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Mind the Gender Pension Gap

Despite significant progress being made over the past few decades, a gender pay gap still exists in most countries, meaning women generally earn less on average than men. Somewhat less well known though is a lingering consequence of the gender pay gap which impacts women long into the future. This is the Gender Pension Gap which means that women, upon reaching retirement, often have substantially less saved in their pensions when compared to men.

Despite being less well publicised, and less talked about than the Gender Pay Gap, the scale of the Gender Pensions Gap is considerable. Recent research suggests that at the age of 65, the average UK woman will have only 33.5% of the pension savings of a man of the same age. Incredibly, to accumulate an equivalent pension, a women would need to work an additional 18 years in full-time employment – a stark illustration of scale of the Gender Pension Gap issue.

The Gender Pension Gap largely stems from the pension contributions made during a women’s working life. Since the amount of pension contributions are closely tied to earnings, women, who earning less on average, tend to have lower contributions. As a result, their pensions do not benefit as much from the compound growth and interest that is crucial for a pension pot to adequately fund later life.
However, the Gender Pension Gap is further compounded by additional factors beyond differences in salary. Women are more likely to work multiple part-time jobs, and often fall short of the minimum income threshold required to be automatically enrolled in a company pension scheme. Consequently, women are less likely to have workplace pensions than men.

Career breaks taken by women to care for children, elderly relatives, or manage the effects of menopause also disproportionately affects their pensions. These breaks disrupt both earnings and pension contributions, and the longer the gap persists, the more challenging it becomes to mitigate their impact on pension savings..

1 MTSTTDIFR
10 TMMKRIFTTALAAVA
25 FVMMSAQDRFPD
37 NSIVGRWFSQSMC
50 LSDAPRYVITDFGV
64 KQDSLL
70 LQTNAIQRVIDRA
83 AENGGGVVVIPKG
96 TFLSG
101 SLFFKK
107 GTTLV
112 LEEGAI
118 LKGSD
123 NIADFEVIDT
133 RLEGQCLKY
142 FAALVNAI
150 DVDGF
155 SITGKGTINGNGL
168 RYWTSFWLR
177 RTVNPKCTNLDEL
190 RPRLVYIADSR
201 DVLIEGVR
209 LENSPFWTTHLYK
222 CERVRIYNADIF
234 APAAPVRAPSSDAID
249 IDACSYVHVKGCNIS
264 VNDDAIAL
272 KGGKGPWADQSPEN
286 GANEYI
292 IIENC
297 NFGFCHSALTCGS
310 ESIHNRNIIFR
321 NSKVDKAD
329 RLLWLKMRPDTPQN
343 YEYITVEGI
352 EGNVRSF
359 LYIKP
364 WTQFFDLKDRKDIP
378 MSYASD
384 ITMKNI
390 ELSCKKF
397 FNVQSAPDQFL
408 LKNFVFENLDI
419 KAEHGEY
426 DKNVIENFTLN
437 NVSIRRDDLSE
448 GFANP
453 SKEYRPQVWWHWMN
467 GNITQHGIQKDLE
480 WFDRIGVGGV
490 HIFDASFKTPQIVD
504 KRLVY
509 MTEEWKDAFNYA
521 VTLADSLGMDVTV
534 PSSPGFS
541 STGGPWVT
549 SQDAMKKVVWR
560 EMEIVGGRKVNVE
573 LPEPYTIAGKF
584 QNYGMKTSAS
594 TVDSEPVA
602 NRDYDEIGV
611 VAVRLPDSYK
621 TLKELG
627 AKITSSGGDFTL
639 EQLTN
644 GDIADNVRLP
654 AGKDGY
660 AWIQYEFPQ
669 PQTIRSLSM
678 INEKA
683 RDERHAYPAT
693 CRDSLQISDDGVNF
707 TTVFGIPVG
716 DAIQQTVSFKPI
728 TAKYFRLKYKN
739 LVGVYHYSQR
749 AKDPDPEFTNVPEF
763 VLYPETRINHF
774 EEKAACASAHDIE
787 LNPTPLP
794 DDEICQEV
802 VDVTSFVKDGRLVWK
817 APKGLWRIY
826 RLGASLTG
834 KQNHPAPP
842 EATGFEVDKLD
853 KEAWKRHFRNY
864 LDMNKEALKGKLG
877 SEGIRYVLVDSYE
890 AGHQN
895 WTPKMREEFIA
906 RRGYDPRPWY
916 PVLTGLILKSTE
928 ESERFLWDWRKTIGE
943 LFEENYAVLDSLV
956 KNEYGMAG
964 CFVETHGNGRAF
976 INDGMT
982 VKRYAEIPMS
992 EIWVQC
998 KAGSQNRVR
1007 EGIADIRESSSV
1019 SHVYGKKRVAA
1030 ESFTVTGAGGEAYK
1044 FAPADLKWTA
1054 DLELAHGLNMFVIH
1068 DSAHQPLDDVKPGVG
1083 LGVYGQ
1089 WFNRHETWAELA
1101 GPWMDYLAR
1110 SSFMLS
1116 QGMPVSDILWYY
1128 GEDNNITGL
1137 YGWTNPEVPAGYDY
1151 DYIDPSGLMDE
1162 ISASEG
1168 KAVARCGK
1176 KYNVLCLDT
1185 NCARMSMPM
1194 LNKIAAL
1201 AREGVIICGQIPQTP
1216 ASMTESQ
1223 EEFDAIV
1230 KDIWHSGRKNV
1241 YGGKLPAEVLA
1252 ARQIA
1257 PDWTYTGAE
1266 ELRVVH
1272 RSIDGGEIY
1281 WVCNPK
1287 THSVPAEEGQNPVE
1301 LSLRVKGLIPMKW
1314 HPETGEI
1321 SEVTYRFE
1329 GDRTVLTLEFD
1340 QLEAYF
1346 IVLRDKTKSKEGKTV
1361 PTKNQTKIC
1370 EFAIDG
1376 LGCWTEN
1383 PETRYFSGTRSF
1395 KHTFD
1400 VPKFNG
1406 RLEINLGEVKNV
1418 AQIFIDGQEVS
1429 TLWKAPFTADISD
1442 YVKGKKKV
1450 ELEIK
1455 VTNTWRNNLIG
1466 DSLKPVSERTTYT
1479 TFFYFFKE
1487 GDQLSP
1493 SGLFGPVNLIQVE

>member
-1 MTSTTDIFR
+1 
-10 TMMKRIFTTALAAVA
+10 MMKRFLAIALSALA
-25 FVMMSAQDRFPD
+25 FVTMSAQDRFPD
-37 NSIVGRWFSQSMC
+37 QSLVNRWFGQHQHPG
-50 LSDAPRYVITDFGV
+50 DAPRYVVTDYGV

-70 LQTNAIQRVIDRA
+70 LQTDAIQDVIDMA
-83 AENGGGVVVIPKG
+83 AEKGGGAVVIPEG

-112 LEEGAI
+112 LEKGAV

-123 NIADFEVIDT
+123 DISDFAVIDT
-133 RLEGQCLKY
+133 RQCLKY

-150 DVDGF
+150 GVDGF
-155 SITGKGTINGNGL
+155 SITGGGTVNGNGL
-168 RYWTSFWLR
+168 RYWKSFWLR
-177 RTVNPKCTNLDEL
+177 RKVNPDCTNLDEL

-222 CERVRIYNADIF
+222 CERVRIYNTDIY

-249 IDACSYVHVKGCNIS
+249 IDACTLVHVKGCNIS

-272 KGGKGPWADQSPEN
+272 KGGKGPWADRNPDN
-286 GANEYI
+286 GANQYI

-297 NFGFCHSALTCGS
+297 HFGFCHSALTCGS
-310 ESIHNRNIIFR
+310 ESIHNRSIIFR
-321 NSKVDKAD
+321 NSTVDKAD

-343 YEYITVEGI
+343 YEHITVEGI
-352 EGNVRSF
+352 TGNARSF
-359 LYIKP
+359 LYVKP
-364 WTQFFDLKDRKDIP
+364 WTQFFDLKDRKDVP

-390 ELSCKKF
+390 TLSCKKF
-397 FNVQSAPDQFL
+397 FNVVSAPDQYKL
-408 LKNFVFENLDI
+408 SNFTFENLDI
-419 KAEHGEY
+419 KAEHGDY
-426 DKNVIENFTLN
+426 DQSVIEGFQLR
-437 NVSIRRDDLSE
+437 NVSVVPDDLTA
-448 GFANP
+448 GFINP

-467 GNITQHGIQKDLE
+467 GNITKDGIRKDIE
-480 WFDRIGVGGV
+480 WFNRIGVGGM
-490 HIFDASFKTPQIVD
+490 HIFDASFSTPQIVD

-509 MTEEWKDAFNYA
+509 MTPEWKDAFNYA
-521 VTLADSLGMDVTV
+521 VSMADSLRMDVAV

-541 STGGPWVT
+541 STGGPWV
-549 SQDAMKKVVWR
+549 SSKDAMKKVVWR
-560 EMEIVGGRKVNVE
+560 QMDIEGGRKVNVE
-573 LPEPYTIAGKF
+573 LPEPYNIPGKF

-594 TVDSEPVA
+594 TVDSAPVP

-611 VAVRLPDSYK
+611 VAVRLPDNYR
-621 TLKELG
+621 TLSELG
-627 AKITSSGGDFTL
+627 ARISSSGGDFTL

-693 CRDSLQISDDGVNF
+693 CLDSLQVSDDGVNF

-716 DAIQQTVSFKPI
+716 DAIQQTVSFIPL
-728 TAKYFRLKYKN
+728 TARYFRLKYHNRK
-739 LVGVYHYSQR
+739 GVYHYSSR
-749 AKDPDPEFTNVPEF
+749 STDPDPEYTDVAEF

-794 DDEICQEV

And then there is the issue of financial confidence. Research suggests that women are likely to be more financially cautious than men and less likely to make investments. The complexity of the language and jargon associated with pensions presents a significant barrier for women and is a major reason why women tend to be less active in managing their pensions.

So, what can employers do to help address the Gender Pension Gap? First and foremost, providing financial education in the workplace is crucial to raise awareness of the issue and equip women with the knowledge and tools needed to overcome its impact. They is why Better with Money has developed a webinar called Money and Women.

Designed to specifically address money matters relevant to women, Better with Money aims to provide women with the tools, knowledge and resources to take control of their financial future. Our Money and Women webinar aims to increase understanding and confidence needed to navigate pension jargon, investment options, and the long-term benefits of saving for retirement. It is our aim to help women make informed decisions to actively shape and secure their financial future and, ultimately, help create a more equitable future for all.

If you would like to find out more about Better with Money’s webinars and courses, please get in touch.